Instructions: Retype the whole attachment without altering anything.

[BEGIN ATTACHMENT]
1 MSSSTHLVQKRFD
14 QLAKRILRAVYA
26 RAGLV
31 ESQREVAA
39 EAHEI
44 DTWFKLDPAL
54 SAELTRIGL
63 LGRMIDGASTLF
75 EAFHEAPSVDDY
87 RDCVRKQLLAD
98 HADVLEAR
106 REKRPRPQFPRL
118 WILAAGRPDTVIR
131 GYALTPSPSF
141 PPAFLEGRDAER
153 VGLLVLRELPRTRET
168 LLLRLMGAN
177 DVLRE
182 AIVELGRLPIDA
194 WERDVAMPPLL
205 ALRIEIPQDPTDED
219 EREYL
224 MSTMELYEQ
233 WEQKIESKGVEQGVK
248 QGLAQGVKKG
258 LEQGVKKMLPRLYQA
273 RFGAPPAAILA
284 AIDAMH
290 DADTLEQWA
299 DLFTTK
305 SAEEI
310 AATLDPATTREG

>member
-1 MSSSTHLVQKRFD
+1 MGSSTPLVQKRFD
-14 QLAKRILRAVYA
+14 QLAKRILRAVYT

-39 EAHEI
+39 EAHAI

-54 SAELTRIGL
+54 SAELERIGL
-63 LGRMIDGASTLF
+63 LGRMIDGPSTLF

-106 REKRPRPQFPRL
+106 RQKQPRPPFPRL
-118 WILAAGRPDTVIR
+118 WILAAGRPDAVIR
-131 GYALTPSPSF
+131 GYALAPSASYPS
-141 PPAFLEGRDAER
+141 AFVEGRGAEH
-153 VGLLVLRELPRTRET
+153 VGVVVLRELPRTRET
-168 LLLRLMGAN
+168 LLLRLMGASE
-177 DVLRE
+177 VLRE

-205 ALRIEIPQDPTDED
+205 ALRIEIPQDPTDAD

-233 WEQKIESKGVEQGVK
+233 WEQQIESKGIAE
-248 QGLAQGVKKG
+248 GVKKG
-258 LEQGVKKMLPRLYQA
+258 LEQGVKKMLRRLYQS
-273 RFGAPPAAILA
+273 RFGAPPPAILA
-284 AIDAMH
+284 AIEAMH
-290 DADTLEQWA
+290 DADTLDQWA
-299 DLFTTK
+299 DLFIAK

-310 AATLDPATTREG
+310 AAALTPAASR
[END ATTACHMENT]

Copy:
1 MSSSTHLVQKRFD
14 QLAKRILRAVYA
26 RAGLV
31 ESQREVAA
39 EAHEI
44 DTWFKLDPAL
54 SAELTRIGL
63 LGRMIDGASTLF
75 EAFHEAPSVDDY
87 RDCVRKQLLAD
98 HADVLEAR
106 REKRPRPQFPRL
118 WILAAGRPDTVIR
131 GYALTPSPSF
141 PPAFLEGRDAER
153 VGLLVLRELPRTRET
168 LLLRLMGAN
177 DVLRE
182 AIVELGRLPIDA
194 WERDVAMPPLL
205 ALRIEIPQDPTDED
219 EREYL
224 MSTMELYEQ
233 WEQKIESKGVEQGVK
248 QGLAQGVKKG
258 LEQGVKKMLPRLYQA
273 RFGAPPAAILA
284 AIDAMH
290 DADTLEQWA
299 DLFTTK
305 SAEEI
310 AATLDPATTREG

>member
-1 MSSSTHLVQKRFD
+1 MGSSTPLVQKRFD
-14 QLAKRILRAVYA
+14 QLAKRILRAVYT

-39 EAHEI
+39 EAHAI

-54 SAELTRIGL
+54 SAELERIGL
-63 LGRMIDGASTLF
+63 LGRMIDGPSTLF

-106 REKRPRPQFPRL
+106 RQKQPRPPFPRL
-118 WILAAGRPDTVIR
+118 WILAAGRPDAVIR
-131 GYALTPSPSF
+131 GYALAPSASYPS
-141 PPAFLEGRDAER
+141 AFVEGRGAEH
-153 VGLLVLRELPRTRET
+153 VGVVVLRELPRTRET
-168 LLLRLMGAN
+168 LLLRLMGASE
-177 DVLRE
+177 VLRE

-205 ALRIEIPQDPTDED
+205 ALRIEIPQDPTDAD

-233 WEQKIESKGVEQGVK
+233 WEQQIESKGIAE
-248 QGLAQGVKKG
+248 GVKKG
-258 LEQGVKKMLPRLYQA
+258 LEQGVKKMLRRLYQS
-273 RFGAPPAAILA
+273 RFGAPPPAILA
-284 AIDAMH
+284 AIEAMH
-290 DADTLEQWA
+290 DADTLDQWA
-299 DLFTTK
+299 DLFIAK

-310 AATLDPATTREG
+310 AAALTPAASR